Marshall Stewart and Harry Daniels assume new roles
Two long-time College of Agriculture and Life Sciences administrators have been named to new positions. Dr. Marshall Stewart has been named special assistant to the dean and director of college strategy and leadership effective Jan. 1. Dr. Harry Daniels’s appointment as head of the newly created CALS Department of Applied Ecology was effective Nov. 1.
Stewart has most recently served as associate director of the N.C. Cooperative Extension Service at N.C. State University and program leader for 4-H youth development and family and consumer sciences. Earlier this year, he led CALS’s strategic planning initiative, and in his new role, he will dedicate his time to the oversight and implementation of the College’s “Envisioned Future.”
Prior to the establishment of the new department, Daniels served as interim department head, Extension leader and director of graduate programs for the Department of Biology.
Stewart holds three degrees from North Carolina State University – bachelor’s, master’s and Ed.D. Over the past 25 years, he has held various administrative roles at the department and college level and is recognized for his leadership in dealing with complex change management issues. He led the successful merger of two CALS departments: 4-H youth development and family and consumer sciences, then served as head of the new department for eight years.
More recently, he led the strategic programmatic realignment for the state 4-H youth development and family and consumer sciences program, while supporting Extension’s state and federal advocacy efforts and the statewide environmental scanning processes.
In addition to his previous administrative positions Stewart keeps busy with additional leadership roles, community involvement and advocacy. He has served as a principal investigator for Project Youth Extension, facilitated the development of an Early College high school and regional high school focused on biotechnology and agri-science education, co-authored two leadership textbooks and has given numerous talks across the nation on legislative advocacy in various public universities.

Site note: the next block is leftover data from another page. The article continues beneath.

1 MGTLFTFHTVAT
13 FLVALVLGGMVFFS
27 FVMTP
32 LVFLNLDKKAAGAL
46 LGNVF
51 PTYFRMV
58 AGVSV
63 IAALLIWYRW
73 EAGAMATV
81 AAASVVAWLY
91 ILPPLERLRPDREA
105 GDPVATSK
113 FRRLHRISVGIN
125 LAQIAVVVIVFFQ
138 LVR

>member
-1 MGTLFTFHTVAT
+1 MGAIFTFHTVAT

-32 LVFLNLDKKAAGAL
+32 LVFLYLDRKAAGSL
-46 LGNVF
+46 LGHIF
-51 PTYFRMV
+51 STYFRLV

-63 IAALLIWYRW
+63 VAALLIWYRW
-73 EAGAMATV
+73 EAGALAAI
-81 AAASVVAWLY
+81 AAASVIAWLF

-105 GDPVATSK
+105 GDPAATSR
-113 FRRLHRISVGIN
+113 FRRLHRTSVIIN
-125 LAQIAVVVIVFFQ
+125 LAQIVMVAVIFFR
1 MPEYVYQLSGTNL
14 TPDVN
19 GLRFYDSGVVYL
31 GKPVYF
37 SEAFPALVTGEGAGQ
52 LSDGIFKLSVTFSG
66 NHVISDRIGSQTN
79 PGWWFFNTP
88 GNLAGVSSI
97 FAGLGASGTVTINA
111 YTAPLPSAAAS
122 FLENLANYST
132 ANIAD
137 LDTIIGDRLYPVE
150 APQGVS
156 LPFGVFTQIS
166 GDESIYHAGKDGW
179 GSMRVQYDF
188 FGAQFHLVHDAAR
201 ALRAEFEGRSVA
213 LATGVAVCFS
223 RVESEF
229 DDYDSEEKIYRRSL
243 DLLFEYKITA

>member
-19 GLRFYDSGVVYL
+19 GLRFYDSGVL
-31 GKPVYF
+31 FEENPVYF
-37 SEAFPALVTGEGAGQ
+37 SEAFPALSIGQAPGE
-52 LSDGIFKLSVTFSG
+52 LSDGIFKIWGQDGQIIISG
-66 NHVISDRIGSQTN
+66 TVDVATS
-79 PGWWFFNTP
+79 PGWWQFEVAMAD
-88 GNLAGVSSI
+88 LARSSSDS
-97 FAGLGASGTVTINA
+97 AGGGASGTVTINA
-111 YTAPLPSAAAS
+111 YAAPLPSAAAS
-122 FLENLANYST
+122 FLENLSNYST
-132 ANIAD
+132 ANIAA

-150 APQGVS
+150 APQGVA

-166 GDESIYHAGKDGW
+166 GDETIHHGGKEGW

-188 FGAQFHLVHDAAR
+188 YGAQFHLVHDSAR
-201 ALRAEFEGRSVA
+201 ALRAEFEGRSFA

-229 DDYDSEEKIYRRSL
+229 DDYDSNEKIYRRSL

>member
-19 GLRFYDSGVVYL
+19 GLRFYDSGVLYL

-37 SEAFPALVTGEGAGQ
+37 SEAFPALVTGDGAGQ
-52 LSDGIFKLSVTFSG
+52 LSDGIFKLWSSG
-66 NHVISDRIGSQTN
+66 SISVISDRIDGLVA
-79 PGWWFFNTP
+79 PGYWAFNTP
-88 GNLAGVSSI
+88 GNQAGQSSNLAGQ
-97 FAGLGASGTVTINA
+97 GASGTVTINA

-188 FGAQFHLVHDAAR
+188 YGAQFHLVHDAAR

Daniels first joined CALS nearly 20 years ago as an assistant professor of zoology. He earned a bachelor’s degree from Loyola College in Maryland, then served as a U.S. Peace Corps volunteer in West Africa before going to graduate school to earn his master’s and doctoral degrees in fisheries from Auburn University. He worked in private industry for five years in Ecuador, South America, before moving to North Carolina.
Daniels has published over 60 peer-reviewed articles in the field of aquaculture dealing with water quality management for freshwater ponds and the development of culture methods for production of southern flounder. His other contributions include several book chapters, manuals and numerous Extension publications.
He has been invited to speak on aquaculture at scientific meetings in South America and Asia, and he has served as an elected officer in the U.S. Aquaculture Society and as editor-in-chief of the Journal of the World Aquaculture Society. He mentors graduate and undergraduate students and has taught university courses in aquaculture, water quality management and advanced hatchery techniques.
Dr. Joe Zublena, associate dean and director of the N.C. Cooperative Extension Service, has announced that Dr. Mitzi Stumf-Downing, assistant state program leader for 4-H and FCS, will serve as interim associate director and state program leader for those programs beginning Jan. 1.
The position of associate director and state program leader for 4-H youth development and family and consumer sciences will be nationally advertised. Dr. Tom Melton, associate director and program leader for agriculture and natural resources, will serve as chair of the search committee.